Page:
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How to Create a Balanced Dart

Nov 22, 2012
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A dart that is sewn in heavy or dimensional fabric and pressed to one side can be unattractive and bulky, because you’ll have three layers of fabric, one from the garment and two from the dart. These multiple layers may not cause a problem with your new garment, but they will start to shadow through (imprint) on the right side after several washings, dry cleanings, or pressings. There’s no need to cut the dart open to achieve a flat, even effect on both sides of the dart stitching line. Many pattern instructions call for the dart being slit along the length of the fold and pressed open. This involves making a slit in your garment from 10-in. to -12-in. long, which weakens the garment at every double ended dart around the body. Instead, a balanced dart adds extra fabric to the opposite side of the dart seamline to act as a visual counterbalance. This is also ideal for fabric that ravels easily. In an unlined garment, the extra fabric to help balance the dart shows and the edges are raw. Cut this extra fabric on the bias, so the edges will not ravel. For each dart, cut a bias strip of self-fabric 2-in. wide and 1/2-in. longer than the length…

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  1. User avater Madame_Mooshi January 3rd

    Hello all.

    I have just found this post and have to say it does appear a little confusing but if you think of it as a seam application then it might be a little clearer to work through. I wonder if the authors would recommend cutting (grading back) the inner most layer of the dart allowance to reduce bulk? This might mean cutting the fold line of the dart though which could weaken it if it's on a straight grain? If this dart was "coutured", the edges could always be catch stitched in place, provided there is sufficient seam allowance. I wouldn't trim a dart if it is narrow.

  2. User avater LOUISE CUTTING December 3rd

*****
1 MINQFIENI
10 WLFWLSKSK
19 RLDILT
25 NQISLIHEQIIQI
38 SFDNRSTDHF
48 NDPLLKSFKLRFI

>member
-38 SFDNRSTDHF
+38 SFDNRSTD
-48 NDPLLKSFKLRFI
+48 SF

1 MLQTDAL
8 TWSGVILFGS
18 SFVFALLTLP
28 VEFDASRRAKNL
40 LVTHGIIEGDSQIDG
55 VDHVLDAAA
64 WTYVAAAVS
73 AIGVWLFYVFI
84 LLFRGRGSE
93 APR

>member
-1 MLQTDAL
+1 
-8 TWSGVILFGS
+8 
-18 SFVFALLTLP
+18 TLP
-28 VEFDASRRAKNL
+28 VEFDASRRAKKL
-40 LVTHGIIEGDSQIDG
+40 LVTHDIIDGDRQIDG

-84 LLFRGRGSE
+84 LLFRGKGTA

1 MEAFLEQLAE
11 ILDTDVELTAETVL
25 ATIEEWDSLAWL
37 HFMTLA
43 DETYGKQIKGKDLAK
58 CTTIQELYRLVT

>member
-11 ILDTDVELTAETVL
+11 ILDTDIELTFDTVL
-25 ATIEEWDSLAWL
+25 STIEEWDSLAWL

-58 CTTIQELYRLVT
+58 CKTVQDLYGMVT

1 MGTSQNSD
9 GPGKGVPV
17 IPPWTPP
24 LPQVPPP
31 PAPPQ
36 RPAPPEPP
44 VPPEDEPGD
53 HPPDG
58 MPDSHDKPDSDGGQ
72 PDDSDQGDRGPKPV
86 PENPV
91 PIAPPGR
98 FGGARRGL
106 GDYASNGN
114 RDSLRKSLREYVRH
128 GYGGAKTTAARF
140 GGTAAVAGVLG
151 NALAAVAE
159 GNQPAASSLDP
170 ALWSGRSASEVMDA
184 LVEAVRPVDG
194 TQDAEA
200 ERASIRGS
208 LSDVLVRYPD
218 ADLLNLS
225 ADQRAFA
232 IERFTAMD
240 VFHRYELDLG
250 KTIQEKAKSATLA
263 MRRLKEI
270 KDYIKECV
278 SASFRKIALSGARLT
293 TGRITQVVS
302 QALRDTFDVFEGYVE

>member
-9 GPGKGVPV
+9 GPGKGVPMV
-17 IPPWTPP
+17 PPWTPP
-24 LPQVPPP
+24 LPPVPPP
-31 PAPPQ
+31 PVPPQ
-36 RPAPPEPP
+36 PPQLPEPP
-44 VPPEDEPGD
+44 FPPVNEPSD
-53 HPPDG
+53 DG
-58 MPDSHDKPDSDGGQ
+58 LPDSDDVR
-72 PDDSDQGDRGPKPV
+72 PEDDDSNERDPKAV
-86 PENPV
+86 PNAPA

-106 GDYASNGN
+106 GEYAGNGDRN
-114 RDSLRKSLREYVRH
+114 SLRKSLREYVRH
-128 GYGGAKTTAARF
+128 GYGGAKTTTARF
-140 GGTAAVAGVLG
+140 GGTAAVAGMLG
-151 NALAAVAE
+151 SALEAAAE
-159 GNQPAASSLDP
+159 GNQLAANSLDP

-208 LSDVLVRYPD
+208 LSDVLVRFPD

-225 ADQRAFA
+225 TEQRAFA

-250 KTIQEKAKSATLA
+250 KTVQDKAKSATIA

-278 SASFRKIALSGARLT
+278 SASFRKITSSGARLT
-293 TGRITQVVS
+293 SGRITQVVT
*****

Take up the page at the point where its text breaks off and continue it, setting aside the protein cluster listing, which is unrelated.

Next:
Thank you Judy for adding the step-outs for the balanced dart. As Katielynne sugested, making a sample will help you see exactly what is being sewn, pressed, and trimmed.

    Louise Cutting

  3. User avater stitchhappy November 30th

    I've added a different explanation right under the original post. I used vellum and paper because you can see through the vellum. I think that was why the original photos were confusing. See if this makes more sense.
    Enjoy!

  4. Katielynne November 29th

    Oops! Pardon my misspelling of your name Louise!

  5. Katielynne November 29th

    Seems clear enough to me. Although I think it must be stressed to take care to always use a pressing cloth and/or press the wrong side only on a garment such as this...to help delay the wear and show-through that is bound to happen over time no matter what you do. Even so, this is a definite improvement over an unbalanced dart to help prolong the inevitable outline that will eventually reveal itself. Thanks for the creative option Lousie!

    P.s., maybe folks should try this method on scrap material and play around with it a bit. I think once you get into the process, it will become clear as to what needs to happen.

  6. Alexandra November 28th

    huh? what? don't understand.

  7. User avater JanAunty November 27th

    I have to agree with the previous two posters about the balanced dart information. It seems incomplete and is quite confusing. Would you be able to break the steps down a bit farther and/or give more instruction? Thank you.

  8. user-2299872 November 27th

    Please put this in video. I've read it through a number of times and am having trouble following it. I seem to get lost at the same point MaryGwyneth did. Thanks.

  9. User avater MaryGwyneth November 20th

    I see the value in using the bias and I followed you up to the last couple pictures then got lost. I'm trying to see how you pressed this. Does it work because it essentially grades the seam from four layers to one? If so, how do you handle a deeper dart which still has four layers for up to 1"?

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